The advantage with the automobile is the high volume of parts that amortize the development cost, and payback of pennies per unit adds up over time. For industrial systems we don’t often have the same luxury. The result is often reduced development and lowered goals. The root of the problem is that customers don’t want to pay extra for reliability. The challenge then of design for reliability is to find the root causes of problems and eliminate each problem without introducing additional problems or raising the overall cost. In other words, we need the cost savings to pay for the development.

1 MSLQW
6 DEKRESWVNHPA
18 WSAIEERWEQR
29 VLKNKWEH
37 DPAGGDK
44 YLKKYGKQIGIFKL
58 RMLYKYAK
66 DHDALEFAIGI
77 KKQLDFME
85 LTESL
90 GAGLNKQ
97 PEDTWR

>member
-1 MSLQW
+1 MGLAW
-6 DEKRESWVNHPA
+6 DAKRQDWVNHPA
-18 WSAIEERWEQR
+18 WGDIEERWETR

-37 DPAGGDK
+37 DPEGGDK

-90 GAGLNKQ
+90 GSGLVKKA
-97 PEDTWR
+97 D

One technology that ABB has been working on is variable speed drive systems. The workhorse has been the DC motor with tachometer feedback to provide the best combination of power, torque and speed control. DC motors have commutators and brushes that comprise a sensitive mechanical and electrical interface, which is adversely affected by corrosion, contamination and wear. Brushes need to be replaced regularly because non-optimum operating conditions can lead to rapid commutator wear. The DC motor also is expensive to manufacture. For many applications, an AC induction motor can be used, but it has limitations in its inherently nonsynchronous operation. The AC induction motor has the great advantage of being simple, reliable and low-cost. Unfortunately, simplicity comes with a performance limitation. To find an optimum solution, ABB has done extensive development with permanent-magnet rotors. The new designs solve both performance and reliability issues with a system that runs in a synchronous mode and has torque and power curves much closer to the needs of typical applications. In fact, the permanent-magnet technology can enable a motor to be directly coupled without the need for a gearbox, and the result is further increased reliability, lower cost and reduction in maintenance.